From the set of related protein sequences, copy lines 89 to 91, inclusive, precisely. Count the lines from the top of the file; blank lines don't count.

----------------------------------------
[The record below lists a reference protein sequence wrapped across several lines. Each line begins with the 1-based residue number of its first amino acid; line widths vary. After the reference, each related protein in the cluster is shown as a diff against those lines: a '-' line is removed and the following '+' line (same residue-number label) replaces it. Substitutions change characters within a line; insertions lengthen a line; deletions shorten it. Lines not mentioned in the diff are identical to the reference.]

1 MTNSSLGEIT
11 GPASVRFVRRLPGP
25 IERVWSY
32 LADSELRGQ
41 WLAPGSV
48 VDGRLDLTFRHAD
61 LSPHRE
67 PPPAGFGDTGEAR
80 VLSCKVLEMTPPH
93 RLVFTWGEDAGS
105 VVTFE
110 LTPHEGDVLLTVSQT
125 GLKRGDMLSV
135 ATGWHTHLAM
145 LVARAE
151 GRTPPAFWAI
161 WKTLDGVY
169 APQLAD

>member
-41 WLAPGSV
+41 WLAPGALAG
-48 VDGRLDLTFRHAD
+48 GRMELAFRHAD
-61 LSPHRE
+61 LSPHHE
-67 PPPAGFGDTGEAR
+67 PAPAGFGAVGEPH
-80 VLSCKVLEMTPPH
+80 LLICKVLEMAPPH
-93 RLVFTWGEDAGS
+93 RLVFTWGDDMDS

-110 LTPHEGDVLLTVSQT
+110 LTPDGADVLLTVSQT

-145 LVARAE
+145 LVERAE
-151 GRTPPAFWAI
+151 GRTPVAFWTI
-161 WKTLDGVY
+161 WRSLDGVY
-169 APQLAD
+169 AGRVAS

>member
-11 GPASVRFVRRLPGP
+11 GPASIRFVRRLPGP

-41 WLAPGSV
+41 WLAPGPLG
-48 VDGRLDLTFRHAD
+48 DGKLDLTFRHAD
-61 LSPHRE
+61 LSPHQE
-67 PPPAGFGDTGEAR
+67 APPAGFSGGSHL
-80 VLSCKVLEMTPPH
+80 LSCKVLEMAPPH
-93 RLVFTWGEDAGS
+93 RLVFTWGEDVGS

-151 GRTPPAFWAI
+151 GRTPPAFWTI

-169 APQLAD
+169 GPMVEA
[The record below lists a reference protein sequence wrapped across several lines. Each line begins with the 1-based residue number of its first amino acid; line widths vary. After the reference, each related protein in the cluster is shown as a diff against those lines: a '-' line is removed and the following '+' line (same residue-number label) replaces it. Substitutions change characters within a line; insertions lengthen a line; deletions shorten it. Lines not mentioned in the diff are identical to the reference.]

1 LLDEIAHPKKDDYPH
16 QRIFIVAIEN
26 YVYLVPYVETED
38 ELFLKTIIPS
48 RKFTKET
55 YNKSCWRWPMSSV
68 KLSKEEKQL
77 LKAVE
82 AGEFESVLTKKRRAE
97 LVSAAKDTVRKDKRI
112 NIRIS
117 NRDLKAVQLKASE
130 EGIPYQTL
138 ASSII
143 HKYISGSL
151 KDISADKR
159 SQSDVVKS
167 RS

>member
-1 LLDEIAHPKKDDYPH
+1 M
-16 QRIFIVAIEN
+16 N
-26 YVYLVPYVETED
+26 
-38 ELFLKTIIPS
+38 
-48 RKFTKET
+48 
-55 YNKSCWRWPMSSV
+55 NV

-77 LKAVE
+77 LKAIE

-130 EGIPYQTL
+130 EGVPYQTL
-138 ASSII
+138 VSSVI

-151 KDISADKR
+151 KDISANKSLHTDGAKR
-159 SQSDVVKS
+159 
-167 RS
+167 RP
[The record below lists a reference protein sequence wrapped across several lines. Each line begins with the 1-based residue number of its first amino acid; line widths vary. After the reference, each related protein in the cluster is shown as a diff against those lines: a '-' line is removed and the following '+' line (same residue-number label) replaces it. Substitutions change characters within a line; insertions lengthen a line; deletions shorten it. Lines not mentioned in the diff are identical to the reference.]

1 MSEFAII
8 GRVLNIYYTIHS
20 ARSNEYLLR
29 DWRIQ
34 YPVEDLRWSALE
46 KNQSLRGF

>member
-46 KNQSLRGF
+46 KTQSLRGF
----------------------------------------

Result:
+38 
-48 RKFTKET
+48 